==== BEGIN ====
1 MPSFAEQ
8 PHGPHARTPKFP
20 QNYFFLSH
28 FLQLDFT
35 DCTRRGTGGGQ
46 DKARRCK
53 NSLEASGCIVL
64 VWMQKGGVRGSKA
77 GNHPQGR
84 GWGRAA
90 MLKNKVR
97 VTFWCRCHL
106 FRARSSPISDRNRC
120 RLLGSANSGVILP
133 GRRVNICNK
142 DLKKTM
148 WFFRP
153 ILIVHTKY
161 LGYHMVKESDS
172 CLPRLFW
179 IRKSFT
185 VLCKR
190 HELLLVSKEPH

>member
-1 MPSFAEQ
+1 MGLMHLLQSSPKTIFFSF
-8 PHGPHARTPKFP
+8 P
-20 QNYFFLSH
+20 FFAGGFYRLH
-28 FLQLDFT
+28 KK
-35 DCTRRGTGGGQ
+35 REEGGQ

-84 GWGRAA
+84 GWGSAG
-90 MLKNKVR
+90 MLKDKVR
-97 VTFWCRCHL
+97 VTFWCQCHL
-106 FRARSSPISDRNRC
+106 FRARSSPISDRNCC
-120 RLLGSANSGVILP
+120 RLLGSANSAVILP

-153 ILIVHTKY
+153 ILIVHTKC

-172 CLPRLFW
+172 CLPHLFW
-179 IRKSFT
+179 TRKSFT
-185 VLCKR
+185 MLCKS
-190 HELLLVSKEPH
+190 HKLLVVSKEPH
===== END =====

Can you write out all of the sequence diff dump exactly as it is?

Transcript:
1 MPSFAEQ
8 PHGPHARTPKFP
20 QNYFFLSH
28 FLQLDFT
35 DCTRRGTGGGQ
46 DKARRCK
53 NSLEASGCIVL
64 VWMQKGGVRGSKA
77 GNHPQGR
84 GWGRAA
90 MLKNKVR
97 VTFWCRCHL
106 FRARSSPISDRNRC
120 RLLGSANSGVILP
133 GRRVNICNK
142 DLKKTM
148 WFFRP
153 ILIVHTKY
161 LGYHMVKESDS
172 CLPRLFW
179 IRKSFT
185 VLCKR
190 HELLLVSKEPH

>member
-1 MPSFAEQ
+1 MGLMHLLQSSPKTIFFSF
-8 PHGPHARTPKFP
+8 P
-20 QNYFFLSH
+20 FFAGGFYRLH
-28 FLQLDFT
+28 KK
-35 DCTRRGTGGGQ
+35 REEGGQ

-84 GWGRAA
+84 GWGSAG
-90 MLKNKVR
+90 MLKDKVR
-97 VTFWCRCHL
+97 VTFWCQCHL
-106 FRARSSPISDRNRC
+106 FRARSSPISDRNCC
-120 RLLGSANSGVILP
+120 RLLGSANSAVILP

-153 ILIVHTKY
+153 ILIVHTKC

-172 CLPRLFW
+172 CLPHLFW
-179 IRKSFT
+179 TRKSFT
-185 VLCKR
+185 MLCKS
-190 HELLLVSKEPH
+190 HKLLVVSKEPH